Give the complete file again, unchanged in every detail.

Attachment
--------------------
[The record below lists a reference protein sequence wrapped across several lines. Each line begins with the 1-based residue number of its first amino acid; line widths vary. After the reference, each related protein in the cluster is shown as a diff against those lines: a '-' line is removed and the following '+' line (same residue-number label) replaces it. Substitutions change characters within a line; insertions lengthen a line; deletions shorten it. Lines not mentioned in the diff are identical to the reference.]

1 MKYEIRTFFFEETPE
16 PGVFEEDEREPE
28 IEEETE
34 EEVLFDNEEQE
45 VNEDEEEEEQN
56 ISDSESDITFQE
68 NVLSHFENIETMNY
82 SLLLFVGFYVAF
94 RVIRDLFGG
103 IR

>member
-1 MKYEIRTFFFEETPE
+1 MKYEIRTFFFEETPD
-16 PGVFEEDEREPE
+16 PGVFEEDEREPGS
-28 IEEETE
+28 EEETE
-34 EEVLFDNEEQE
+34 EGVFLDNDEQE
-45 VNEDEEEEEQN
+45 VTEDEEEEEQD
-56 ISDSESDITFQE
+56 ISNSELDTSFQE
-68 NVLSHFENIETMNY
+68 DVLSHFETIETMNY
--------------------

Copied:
[The record below lists a reference protein sequence wrapped across several lines. Each line begins with the 1-based residue number of its first amino acid; line widths vary. After the reference, each related protein in the cluster is shown as a diff against those lines: a '-' line is removed and the following '+' line (same residue-number label) replaces it. Substitutions change characters within a line; insertions lengthen a line; deletions shorten it. Lines not mentioned in the diff are identical to the reference.]

1 MKYEIRTFFFEETPE
16 PGVFEEDEREPE
28 IEEETE
34 EEVLFDNEEQE
45 VNEDEEEEEQN
56 ISDSESDITFQE
68 NVLSHFENIETMNY
82 SLLLFVGFYVAF
94 RVIRDLFGG
103 IR

>member
-1 MKYEIRTFFFEETPE
+1 MKYEIRTFFFEETPD
-16 PGVFEEDEREPE
+16 PGVFEEDEREPGS
-28 IEEETE
+28 EEETE
-34 EEVLFDNEEQE
+34 EGVFLDNDEQE
-45 VNEDEEEEEQN
+45 VTEDEEEEEQD
-56 ISDSESDITFQE
+56 ISNSELDTSFQE
-68 NVLSHFENIETMNY
+68 DVLSHFETIETMNY